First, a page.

Should I Study ITIL V3 or ITIL 4?
When ITIL 4 was announced, students and practitioners who used ITIL V3 naturally had a lot of questions. One of the first things you should know is that V3 certifications will remain valid even once the new version of ITIL is fully released, and the V3 syllabus still offers a great deal of valuable insight into effective ITSM practices.
The biggest change that came with ITIL 4 was the increased involvement of the practitioner community. ITIL is globally recognized, and there are no shortage of users with practical ITSM experience. Calling on this pool of talent and experience helped AXELOS to create a framework which is more in-tune with current ITSM practices, and the community will also continue to provide support for users going forward.
Another big update was an increased level of compatibility with other frameworks. As popular as ITIL is, it is not the only game in town! Soon after the new version was announced, AXELOS specified that it would be compatible with other ITSM standards, including DevOps, Agile and Lean. This will make ITIL 4 much easier for companies to incorporate into their existing ITSM practices.
Now, onto the question of whether it is still worth studying ITIL V3. If you are currently studying intermediate modules, it may be a good idea to keep going until you reach the level of ITIL Expert. This will entitle you to take the ITIL 4 Managing Professional (MP) Transition module when it is released, which will update your certification to bring it in line with ITIL 4.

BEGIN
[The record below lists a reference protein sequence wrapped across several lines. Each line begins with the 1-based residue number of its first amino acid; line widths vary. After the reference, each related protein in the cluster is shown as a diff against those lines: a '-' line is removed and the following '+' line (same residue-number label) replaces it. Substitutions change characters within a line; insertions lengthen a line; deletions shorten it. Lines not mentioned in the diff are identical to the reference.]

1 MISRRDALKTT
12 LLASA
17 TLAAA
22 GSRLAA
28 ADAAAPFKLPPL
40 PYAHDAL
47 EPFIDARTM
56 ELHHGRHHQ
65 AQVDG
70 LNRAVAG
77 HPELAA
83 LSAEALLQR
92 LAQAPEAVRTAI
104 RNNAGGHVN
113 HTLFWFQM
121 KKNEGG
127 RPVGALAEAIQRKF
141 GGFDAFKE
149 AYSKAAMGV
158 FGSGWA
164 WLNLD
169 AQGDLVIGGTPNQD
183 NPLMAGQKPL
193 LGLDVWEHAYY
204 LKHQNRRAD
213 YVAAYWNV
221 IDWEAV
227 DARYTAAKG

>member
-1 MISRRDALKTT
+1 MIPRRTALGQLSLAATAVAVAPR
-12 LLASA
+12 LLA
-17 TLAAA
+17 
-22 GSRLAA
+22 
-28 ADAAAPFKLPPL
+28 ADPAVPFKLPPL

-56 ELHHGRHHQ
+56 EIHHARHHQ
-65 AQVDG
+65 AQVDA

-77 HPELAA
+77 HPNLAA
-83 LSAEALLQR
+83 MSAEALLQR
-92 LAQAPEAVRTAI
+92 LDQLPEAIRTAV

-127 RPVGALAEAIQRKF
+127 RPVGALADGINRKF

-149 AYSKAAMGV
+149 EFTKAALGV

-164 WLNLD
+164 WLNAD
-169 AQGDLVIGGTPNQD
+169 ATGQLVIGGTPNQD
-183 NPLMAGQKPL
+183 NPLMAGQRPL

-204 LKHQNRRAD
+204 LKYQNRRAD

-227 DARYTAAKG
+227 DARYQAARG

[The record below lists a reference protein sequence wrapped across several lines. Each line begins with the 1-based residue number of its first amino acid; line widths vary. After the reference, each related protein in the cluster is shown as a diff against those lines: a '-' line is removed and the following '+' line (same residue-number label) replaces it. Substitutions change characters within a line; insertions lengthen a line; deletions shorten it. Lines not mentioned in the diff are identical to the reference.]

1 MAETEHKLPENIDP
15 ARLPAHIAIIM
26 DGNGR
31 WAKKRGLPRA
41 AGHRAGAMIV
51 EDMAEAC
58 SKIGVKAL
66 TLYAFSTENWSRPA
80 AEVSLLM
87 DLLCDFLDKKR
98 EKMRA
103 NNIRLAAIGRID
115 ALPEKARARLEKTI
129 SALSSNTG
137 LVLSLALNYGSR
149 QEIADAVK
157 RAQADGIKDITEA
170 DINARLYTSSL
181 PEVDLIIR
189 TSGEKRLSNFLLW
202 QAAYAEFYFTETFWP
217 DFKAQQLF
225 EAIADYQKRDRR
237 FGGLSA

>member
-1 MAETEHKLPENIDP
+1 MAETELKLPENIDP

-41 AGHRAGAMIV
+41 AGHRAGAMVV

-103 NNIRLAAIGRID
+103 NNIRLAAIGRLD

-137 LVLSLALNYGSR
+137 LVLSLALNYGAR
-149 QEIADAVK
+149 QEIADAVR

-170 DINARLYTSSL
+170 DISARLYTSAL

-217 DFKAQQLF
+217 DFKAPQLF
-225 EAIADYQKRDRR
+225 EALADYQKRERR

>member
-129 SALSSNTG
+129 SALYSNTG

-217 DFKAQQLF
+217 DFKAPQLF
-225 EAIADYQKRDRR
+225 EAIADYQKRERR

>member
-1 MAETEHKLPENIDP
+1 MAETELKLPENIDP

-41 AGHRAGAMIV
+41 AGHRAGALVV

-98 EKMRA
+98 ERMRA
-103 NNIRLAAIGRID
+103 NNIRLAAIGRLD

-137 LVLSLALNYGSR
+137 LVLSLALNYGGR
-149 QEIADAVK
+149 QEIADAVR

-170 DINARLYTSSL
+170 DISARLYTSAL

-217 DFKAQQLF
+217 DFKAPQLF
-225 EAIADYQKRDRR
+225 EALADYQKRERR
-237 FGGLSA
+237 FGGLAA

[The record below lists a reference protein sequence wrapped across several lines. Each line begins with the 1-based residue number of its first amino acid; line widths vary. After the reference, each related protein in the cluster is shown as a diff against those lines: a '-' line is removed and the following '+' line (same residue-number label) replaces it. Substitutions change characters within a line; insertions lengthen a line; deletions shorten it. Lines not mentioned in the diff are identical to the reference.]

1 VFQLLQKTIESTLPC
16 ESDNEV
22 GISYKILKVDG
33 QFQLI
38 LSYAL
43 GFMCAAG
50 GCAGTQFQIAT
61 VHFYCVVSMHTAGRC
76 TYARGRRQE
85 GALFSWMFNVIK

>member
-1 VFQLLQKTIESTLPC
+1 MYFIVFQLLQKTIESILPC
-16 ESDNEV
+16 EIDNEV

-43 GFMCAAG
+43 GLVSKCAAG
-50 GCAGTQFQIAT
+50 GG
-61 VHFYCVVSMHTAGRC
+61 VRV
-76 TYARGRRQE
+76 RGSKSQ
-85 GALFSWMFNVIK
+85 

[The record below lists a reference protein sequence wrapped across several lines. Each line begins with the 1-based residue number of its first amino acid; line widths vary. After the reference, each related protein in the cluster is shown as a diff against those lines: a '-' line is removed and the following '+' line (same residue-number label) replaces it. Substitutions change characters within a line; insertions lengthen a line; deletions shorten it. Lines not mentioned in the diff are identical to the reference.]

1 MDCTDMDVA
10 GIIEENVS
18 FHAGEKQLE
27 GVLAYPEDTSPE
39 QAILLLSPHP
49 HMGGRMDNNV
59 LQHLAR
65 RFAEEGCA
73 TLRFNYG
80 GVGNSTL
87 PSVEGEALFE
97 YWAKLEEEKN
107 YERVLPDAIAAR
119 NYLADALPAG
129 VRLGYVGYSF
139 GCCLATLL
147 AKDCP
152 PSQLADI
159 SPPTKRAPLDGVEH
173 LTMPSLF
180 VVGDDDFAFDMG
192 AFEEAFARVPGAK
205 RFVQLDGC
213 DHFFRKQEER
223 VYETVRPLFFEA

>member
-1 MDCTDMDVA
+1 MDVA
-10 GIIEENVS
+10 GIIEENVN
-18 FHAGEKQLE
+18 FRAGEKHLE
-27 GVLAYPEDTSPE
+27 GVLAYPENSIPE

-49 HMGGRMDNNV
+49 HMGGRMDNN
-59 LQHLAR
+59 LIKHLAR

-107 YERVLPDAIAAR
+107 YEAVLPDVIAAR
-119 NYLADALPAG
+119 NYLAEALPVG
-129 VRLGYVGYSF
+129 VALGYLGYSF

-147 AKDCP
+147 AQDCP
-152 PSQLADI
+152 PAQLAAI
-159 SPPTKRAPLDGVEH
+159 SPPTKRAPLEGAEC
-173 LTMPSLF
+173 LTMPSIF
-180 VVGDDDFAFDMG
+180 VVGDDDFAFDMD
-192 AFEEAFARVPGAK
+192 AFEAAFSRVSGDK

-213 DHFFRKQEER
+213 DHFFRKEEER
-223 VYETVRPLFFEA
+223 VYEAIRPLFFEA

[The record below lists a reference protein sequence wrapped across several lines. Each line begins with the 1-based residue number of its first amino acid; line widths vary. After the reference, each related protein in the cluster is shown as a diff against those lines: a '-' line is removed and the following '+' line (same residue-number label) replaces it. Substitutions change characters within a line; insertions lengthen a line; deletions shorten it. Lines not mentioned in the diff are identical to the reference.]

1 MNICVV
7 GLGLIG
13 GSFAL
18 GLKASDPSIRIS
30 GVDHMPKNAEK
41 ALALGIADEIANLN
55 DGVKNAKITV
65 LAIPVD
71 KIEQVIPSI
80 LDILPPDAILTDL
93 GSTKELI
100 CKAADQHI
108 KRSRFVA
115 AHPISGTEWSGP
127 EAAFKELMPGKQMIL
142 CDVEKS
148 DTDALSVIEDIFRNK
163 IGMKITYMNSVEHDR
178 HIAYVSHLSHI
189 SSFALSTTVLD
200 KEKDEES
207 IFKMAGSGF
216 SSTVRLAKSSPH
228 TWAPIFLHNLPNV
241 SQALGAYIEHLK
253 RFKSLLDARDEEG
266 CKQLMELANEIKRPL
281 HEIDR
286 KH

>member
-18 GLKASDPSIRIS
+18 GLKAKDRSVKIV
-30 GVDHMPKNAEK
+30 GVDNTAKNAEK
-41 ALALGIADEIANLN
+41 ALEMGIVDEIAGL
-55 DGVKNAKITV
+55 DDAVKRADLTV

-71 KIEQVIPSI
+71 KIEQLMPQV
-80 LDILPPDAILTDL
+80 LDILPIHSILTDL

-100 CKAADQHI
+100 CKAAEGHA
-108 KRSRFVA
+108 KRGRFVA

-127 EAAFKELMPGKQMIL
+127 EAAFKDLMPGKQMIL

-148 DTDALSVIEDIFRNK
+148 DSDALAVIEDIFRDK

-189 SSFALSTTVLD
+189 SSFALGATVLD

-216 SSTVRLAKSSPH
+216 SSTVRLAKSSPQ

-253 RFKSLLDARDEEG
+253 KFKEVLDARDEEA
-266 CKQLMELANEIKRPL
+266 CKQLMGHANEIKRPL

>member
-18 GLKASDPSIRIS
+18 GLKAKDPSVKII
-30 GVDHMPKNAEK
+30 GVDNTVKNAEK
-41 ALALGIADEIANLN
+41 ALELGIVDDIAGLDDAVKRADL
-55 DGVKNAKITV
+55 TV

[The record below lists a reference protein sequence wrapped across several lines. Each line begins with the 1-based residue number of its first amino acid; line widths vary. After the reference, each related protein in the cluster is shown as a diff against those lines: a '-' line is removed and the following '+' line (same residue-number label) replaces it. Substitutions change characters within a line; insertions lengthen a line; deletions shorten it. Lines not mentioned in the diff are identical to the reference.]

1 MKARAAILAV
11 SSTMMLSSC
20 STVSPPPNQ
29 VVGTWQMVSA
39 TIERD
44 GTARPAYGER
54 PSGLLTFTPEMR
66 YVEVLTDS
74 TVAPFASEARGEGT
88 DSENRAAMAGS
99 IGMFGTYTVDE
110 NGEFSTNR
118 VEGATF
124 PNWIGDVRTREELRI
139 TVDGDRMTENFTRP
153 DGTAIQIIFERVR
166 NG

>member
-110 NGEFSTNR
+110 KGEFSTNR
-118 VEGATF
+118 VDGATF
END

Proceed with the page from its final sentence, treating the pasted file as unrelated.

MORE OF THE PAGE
If you are currently studying at Foundation level, or have just achieved your Foundation certification, it may be better for you to start over from the beginning with ITIL 4. The reason for this is that there is so much new examinable content that AXELOS is not planning to introduce a Foundation-level bridging course.
Why Gain an ITIL V3 or ITIL 4 Certification with Good e-Learning?
Good e-Learning is an award-winning e-course provider. Each of our ITIL courses is fully accredited by AXELOS, and we even provide FREE exam vouchers for when students are ready to take their certifications. You can find a full list of our prices by visiting our IT service management portfolio, or by contacting a member of our sales team.
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Crucially, Good e-Learning offers courses that cover the entire ITIL spectrum. This will allow you to gain all the points necessary to progress to ITIL Intermediate, Expert and Master levels.
Good e-Learning also specializes in corporate training for businesses looking to upskill multiple employees at once. We have already partnered with hundreds of global blue chips to design courses which take their uniqueness into account, including their location, size, business goals, corporate culture and, of course, budget.